The newer waves of immigrants may be darker skinned and have names like Patel and Zavarzadeh rather than Pazzaglia and Liebowitz. But over time they do exactly what the earlier waves of immigrants did: they move out of ethnic enclaves in and around big cities to the suburbs. Their kids prefer English to their parents’ languages, and develop a taste for burgers and basketball. This is what happened with my own family, which started its American story in Queens, New York, only to settle down in a Maryland suburb. I live in a suburb of Philadephia. It doesn’t always happen overnight, but it does happen: immigrants blend into the mainstream of American life.
“But remember that the endpoint of every hyphenated ethnic or racial identity category is basically one word and one idea: American.”
Yes, some of us do prefer to stay connected to the countries and cultures of our parents. I grew up with burgers and basketball; I am also a practicing Sikh, who would love it if my kids could speak and read at least some Punjabi. And I consider myself “South Asian American,” which I know might annoy you.
But remember that the endpoint of every hyphenated ethnic or racial identity category is basically one word and one idea: American. Chinese-American, African-American, Arab-American…. The hyphenation is a marker of process; we are all in the process of becoming American. Admittedly, it might also be a marker of a complexity around American national identity that is going to be permanent. But the idea of Americanness can certainly handle a bit of complexity, can it not? What it means to be American has always been complex. (Just ask Frederick Douglass. Really, ask him. He’s on Twitter now.)
Back to the point, though: what exactly is your problem with any of that? Why are you afraid of immigrants? Why are you afraid of complexity? Why are you afraid of me? I don’t get it.
“Why are you afraid of immigrants? Why are you afraid of complexity? Why are you afraid of me?”
In the interview mentioned above, you also went after H-1B visas and the large number of immigrants in tech companies. You argued that there are too many immigrants coming into the U.S. (mainly from Asian countries), which is making it hard for American students to be admitted into graduate programs in STEM fields (not true); you also indicated that you believe this immigrant labor force is putting American software engineers out of work. But this isn’t true. Last year, around the time you did this interview, we saw headlines along the lines of “Silicon Valley Unemployment Hits New Low”. And people with these skills make very good salaries — most are in the six figures — with pretty good raises and bonuses.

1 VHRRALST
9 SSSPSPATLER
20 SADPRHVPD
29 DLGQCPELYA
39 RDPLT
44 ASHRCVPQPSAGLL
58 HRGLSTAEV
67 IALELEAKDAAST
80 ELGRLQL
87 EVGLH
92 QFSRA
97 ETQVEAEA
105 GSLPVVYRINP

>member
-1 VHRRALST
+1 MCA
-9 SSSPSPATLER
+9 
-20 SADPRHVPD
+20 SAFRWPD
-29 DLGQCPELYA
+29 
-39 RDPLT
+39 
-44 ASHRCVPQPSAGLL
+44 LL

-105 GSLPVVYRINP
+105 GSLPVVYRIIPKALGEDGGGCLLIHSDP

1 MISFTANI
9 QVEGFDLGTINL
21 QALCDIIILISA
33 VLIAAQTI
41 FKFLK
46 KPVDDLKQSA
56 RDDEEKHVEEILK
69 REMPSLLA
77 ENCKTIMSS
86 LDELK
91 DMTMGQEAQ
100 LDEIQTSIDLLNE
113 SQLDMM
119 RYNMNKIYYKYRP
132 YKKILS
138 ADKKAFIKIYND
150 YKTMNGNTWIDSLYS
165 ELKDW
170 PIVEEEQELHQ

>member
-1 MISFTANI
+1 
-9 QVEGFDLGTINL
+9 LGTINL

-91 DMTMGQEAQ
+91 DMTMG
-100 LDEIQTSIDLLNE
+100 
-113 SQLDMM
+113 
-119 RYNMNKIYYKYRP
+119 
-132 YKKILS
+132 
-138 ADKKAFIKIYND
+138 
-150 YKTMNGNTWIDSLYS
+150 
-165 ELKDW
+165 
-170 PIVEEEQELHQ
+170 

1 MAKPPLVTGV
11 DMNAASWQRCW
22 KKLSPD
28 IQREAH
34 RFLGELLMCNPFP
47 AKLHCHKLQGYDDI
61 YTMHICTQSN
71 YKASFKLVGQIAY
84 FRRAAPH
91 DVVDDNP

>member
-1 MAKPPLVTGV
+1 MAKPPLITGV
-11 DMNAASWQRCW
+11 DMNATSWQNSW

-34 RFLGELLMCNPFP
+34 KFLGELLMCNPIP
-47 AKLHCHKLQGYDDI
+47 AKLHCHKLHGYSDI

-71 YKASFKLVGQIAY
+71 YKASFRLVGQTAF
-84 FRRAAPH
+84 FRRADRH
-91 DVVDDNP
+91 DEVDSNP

The large numbers of skilled immigrant workers in the IT industry have been a huge asset to companies like Google, Facebook, and Intel. They have been one of the main reasons these American companies have succeeded the way they have. And I would stipulate that they have been able to do this without taking away jobs from American workers.
In short, everything you have proposed so far will be bad for the United States in the long run. If you really don’t have anything more coherent to offer than what you said on that radio show, I would suggest you quit working in the White House and go back to running your Trolltastic website (Breitbart.com) and your Trolltastic satellite radio show. You don’t have any business making real policies; they are cruel, they are un-American, and they just don’t make any sense.
A Hyphenated American